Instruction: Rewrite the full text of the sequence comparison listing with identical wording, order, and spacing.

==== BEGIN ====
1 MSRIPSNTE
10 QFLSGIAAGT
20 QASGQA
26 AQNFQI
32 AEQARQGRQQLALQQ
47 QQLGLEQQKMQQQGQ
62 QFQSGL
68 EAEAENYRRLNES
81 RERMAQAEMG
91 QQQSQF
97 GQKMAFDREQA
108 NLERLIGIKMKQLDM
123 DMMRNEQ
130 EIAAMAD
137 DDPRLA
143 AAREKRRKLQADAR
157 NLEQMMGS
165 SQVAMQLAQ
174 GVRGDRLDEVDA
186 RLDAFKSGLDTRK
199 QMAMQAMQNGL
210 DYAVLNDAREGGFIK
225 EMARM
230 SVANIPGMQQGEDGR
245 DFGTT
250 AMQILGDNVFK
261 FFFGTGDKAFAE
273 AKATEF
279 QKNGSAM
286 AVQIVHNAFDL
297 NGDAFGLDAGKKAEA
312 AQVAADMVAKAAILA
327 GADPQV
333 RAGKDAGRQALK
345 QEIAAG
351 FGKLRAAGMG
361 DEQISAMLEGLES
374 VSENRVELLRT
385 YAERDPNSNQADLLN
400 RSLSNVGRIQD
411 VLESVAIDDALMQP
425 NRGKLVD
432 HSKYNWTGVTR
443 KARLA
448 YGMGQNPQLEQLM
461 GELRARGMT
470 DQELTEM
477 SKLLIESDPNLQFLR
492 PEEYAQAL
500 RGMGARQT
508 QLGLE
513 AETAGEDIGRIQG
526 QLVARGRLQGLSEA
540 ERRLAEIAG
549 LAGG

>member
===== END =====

1 MSRIPSNTE
10 QFLSGIAAGT
20 QASGQA
26 AQNFQI
32 AEQARQGRQQLALQQ
47 QQLGLEQQKMQQQGQ
62 QFQSGL
68 EAEAENYRRLNES
81 RERMAQAEMG
91 QQQSQF
97 GQKMAFDREQA
108 NLERLIGIKMKQLDM
123 DMMRNEQ
130 EIAAMAD
137 DDPRLA
143 AAREKRRKLQADAR
157 NLEQMMGS
165 SQVAMQLAQ
174 GVRGDRLDEVDA
186 RLDAFKSGLDTRK
199 QMAMQAMQNGL
210 DYAVLNDAREGGFIK
225 EMARM
230 SVANIPGMQQGEDGR
245 DFGTT
250 AMQILGDNVFK
261 FFFGTGDKAFAE
273 AKATEF
279 QKNGSAM
286 AVQIVHNAFDL
297 NGDAFGLDAGKKAEA
312 AQVAADMVAKAAILA
327 GADPQV
333 RAGKDAGRQALK
345 QEIAAG
351 FGKLRAAGMG
361 DEQISAMLEGLES
374 VSENRVELLRT
385 YAERDPNSNQADLLN
400 RSLSNVGRIQD
411 VLESVAIDDALMQP
425 NRGKLVD
432 HSKYNWTGVTR
443 KARLA
448 YGMGQNPQLEQLM
461 GELRARGMT
470 DQELTEM
477 SKLLIESDPNLQFLR
492 PEEYAQAL
500 RGMGARQT
508 QLGLE
513 AETAGEDIGRIQG
526 QLVARGRLQGLSEA
540 ERRLAEIAG
549 LAGG

>member